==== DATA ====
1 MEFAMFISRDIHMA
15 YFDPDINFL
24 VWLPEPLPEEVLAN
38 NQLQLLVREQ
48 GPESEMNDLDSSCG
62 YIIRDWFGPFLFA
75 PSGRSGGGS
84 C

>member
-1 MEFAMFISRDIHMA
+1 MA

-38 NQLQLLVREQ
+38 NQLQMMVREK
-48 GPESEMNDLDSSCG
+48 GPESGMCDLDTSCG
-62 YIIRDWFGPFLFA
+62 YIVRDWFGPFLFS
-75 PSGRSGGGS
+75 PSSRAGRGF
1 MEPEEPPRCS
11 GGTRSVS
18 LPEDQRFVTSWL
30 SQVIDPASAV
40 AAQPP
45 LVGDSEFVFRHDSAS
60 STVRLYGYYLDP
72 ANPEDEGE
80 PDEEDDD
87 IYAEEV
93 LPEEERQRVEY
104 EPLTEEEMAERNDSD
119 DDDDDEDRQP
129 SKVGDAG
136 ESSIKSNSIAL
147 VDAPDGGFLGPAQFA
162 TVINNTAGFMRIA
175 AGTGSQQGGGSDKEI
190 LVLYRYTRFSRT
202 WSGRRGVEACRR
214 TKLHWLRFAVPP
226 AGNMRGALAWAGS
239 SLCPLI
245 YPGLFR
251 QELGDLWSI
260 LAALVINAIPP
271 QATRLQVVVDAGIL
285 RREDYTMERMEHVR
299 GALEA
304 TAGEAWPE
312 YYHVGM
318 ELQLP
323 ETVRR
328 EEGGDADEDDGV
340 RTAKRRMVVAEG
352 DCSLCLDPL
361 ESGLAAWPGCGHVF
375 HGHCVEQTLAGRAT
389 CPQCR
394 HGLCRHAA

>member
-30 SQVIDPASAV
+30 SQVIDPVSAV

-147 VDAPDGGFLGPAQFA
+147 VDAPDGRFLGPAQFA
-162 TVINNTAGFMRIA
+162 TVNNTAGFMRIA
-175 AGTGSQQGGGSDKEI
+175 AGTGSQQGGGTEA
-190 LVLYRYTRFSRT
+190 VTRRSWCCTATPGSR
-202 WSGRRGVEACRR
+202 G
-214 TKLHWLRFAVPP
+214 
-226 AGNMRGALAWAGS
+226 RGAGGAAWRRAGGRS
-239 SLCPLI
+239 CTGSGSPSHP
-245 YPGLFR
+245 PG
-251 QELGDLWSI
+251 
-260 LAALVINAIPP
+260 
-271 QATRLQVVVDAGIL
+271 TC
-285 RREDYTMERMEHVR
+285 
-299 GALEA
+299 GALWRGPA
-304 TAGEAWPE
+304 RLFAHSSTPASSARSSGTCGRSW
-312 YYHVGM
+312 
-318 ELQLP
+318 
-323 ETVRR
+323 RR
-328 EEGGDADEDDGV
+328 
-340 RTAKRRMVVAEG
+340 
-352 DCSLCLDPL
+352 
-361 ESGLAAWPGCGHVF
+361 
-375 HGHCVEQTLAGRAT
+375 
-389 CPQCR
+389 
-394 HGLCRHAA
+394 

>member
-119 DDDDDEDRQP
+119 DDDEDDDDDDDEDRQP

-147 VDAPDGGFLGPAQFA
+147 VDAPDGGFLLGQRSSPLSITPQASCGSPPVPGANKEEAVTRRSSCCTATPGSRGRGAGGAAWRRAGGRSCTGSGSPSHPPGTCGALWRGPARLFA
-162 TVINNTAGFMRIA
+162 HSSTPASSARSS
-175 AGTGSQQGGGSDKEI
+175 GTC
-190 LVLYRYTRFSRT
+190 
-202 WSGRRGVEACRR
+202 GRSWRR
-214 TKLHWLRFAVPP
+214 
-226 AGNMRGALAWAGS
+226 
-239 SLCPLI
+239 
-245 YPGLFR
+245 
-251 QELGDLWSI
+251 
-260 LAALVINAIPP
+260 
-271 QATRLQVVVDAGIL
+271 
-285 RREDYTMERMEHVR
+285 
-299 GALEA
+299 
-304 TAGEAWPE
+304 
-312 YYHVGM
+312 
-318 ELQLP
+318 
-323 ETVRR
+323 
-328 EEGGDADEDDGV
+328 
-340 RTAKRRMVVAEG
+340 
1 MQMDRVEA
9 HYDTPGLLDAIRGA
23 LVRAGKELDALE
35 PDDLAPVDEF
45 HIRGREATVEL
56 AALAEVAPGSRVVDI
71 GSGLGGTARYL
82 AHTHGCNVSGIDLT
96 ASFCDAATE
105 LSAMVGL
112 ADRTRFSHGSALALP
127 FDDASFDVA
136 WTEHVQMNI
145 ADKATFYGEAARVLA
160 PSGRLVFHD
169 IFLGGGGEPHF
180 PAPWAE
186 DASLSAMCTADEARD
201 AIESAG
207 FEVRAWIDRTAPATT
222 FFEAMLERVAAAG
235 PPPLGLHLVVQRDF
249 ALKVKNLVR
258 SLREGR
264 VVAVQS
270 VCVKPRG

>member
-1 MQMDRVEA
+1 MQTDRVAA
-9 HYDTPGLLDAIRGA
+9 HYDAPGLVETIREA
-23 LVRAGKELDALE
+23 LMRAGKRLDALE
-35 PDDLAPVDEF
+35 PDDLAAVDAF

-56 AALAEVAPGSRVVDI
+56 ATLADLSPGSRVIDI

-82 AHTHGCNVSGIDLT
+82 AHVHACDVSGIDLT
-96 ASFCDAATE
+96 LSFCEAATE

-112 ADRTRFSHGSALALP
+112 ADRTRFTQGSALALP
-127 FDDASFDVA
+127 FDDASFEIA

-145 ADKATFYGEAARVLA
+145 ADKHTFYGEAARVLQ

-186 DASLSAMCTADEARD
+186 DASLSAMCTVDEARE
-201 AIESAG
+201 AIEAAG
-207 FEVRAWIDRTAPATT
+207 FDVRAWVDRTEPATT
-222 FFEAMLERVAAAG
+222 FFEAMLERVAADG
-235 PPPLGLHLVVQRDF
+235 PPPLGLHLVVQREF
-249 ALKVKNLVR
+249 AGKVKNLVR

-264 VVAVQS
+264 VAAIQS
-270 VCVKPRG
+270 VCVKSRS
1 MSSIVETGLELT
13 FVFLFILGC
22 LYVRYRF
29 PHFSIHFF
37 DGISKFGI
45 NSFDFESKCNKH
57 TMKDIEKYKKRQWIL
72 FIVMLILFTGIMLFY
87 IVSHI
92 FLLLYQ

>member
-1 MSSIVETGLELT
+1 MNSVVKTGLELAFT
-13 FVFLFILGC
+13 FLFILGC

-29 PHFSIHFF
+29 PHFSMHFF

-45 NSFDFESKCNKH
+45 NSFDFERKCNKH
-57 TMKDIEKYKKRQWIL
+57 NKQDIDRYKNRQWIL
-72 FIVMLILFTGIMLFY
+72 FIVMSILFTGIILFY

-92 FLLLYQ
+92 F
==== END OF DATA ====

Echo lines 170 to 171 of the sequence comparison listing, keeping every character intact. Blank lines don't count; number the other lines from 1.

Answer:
160 PSGRLVFHD
169 IFLGGGGEPHF